Worldwide icon-chevron-right Asia icon-chevron-right Hong Kong icon-chevron-right Ariel Sichuan Barbecue Restaurant

Ariel Sichuan Barbecue Restaurant (CLOSED)

Restaurants Sheung Wan

Time Out says

Fans of do-it-yourself restaurants, be warned – Ariel’s fish is a bold combination of barbecue and hot pot that is fun and delicious, but very, very slow to cook. The restaurant’s owner, from Beijing, has brought a mainland favourite to Sheung Wan: Chongqing-style barbecued fish. First, a whole fish is barbecued until half-cooked then it is placed in a shallow dish of broth. This is brought to a gentle boil at the dining table, slowly cooking the fish and steeping it in the broth’s flavours, usually a fiery blend of Sichuan peppercorns, chillies and some secret ingredients.

In Ariel’s no-frills setting, we ordered a large half-portion ($148) of grass carp. The fish was big enough for four people to share and was soaking in a magenta broth of Sichuan peppercorns, fermented bean paste, chilli oil and other spices the chef refused to disclose. At the sight of the devious-looking bright red chillies that lay across the fish’s belly, we suspected we would be mixing pleasure with pain.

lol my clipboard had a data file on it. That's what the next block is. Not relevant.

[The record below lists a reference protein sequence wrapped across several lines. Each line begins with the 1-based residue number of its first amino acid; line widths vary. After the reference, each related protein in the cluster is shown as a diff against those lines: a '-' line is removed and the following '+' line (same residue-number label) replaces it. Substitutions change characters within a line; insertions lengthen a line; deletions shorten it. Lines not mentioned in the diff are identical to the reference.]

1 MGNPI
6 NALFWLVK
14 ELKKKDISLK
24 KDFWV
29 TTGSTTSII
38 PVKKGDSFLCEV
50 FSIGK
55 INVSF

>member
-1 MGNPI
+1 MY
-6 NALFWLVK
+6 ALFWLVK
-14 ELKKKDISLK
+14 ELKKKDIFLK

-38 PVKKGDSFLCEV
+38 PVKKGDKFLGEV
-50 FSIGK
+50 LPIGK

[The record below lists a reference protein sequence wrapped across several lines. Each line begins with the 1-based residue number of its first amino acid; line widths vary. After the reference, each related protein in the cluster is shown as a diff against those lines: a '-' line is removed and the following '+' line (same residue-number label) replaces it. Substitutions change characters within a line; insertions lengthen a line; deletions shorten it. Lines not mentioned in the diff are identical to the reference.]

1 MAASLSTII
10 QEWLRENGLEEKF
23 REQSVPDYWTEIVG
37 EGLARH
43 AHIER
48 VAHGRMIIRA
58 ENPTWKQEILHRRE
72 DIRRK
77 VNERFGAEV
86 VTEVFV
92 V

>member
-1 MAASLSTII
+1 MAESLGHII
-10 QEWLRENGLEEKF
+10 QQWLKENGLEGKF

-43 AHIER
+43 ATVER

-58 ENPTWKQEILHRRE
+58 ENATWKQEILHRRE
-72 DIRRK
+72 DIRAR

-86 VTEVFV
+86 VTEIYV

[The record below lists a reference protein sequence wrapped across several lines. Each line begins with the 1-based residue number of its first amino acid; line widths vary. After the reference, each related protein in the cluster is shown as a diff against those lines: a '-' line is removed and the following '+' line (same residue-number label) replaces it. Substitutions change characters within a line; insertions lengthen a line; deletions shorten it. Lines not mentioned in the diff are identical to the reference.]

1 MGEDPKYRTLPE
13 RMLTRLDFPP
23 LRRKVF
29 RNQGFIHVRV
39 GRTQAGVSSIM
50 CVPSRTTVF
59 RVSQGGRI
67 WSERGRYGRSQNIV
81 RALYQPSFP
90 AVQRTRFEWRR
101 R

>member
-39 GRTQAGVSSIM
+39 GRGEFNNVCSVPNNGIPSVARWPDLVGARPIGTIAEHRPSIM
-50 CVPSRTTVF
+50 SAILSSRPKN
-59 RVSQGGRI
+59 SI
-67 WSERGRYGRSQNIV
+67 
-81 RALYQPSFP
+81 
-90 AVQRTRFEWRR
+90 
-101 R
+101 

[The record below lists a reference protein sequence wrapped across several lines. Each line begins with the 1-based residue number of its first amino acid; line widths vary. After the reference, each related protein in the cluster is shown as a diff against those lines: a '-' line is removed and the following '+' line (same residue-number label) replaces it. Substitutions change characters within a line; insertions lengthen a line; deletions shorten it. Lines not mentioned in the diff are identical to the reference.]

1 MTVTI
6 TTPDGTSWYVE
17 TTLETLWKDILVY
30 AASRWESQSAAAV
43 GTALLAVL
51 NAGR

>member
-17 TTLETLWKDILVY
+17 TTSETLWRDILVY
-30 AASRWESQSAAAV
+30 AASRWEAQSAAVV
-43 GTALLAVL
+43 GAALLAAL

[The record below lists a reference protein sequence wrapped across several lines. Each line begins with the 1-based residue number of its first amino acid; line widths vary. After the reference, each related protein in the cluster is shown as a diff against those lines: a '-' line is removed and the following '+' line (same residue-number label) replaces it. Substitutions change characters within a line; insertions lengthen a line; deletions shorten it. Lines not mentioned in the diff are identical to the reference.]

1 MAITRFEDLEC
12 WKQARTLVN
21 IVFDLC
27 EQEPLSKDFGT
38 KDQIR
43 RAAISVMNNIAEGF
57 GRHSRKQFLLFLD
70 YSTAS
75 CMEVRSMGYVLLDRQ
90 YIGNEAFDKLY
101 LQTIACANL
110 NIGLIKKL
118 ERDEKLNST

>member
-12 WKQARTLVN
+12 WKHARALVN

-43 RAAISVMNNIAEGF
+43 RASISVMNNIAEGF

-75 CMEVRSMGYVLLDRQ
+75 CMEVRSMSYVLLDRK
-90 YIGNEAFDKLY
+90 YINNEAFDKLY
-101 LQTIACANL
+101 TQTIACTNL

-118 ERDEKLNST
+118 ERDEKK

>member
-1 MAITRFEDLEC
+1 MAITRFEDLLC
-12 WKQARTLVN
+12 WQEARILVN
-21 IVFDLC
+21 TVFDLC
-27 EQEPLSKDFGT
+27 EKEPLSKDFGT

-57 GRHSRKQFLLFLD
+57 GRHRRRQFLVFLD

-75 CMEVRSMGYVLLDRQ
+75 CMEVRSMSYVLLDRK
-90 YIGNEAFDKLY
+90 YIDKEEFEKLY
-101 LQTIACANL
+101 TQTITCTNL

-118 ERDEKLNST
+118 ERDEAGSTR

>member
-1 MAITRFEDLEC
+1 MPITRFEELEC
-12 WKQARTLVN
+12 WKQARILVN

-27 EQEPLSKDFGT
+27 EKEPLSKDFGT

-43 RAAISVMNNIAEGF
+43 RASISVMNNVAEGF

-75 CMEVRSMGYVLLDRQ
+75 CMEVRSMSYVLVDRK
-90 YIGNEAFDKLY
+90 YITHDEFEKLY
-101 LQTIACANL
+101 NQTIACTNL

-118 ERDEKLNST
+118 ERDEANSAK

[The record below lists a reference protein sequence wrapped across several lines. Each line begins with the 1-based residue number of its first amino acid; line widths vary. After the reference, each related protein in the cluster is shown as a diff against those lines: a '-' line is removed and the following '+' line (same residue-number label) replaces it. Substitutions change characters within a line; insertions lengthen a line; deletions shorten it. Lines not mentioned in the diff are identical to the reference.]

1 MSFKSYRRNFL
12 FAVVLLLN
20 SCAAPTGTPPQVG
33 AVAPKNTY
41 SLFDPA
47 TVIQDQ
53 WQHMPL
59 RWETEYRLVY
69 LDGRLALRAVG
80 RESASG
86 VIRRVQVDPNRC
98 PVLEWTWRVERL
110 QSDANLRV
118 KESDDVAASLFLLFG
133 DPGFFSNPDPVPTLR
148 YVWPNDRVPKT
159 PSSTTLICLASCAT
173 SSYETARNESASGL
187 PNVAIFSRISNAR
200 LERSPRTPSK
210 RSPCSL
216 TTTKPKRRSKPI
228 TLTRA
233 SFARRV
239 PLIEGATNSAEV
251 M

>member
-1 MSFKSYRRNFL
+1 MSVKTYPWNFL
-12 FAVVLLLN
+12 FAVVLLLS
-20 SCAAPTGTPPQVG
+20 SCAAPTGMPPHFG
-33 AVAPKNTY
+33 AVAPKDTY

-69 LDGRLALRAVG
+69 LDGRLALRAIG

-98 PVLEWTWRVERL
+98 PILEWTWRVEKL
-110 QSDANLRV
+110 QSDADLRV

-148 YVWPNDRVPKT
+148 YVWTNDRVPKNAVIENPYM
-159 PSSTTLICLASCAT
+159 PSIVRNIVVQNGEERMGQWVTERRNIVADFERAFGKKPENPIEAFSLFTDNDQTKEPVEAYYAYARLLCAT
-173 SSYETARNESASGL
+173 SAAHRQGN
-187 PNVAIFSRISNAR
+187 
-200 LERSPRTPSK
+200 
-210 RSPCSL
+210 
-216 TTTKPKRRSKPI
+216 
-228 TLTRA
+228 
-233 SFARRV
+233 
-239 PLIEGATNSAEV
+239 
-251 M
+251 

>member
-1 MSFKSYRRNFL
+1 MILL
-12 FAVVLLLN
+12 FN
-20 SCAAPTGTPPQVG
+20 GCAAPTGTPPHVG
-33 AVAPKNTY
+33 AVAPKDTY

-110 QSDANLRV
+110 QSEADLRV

The fish was spicy all right; after a few bites, we were labouring to gulp cold beer in between gasps, but the broth could have done with more of a liquorice kick from star anise and the Sichuan peppercorns curiously lacked that wicked numbing sensation that addicts of Sichuan and Chongqing cuisine cannot live without. Nevertheless, the flavours were rich and we were starving, but we had to wait for the fish to cook through before we could devour it.

We turned our attention to a small half-portion ($118) of grass carp in a broth of sour, pickled vegetables. It was an impressive-looking dish, heaped with chunks of pickled mustard greens resembling pieces of pale jade. We had to wait about 20 minutes for the flavours to develop and be absorbed by the thick flesh of the fish. Another round of beers distracted us from our hunger and we ate mushrooms and youmaicai (Chinese lettuce, $15) cooked next to the fish. In the end, the fish was not too sour, not too sweet and it satisfyingly cut through the oily spiciness of the other broth. Good things do come to those who wait, after all. Meal for two: around $180.

Zoe Li



Sheung Wan
Hong Kong

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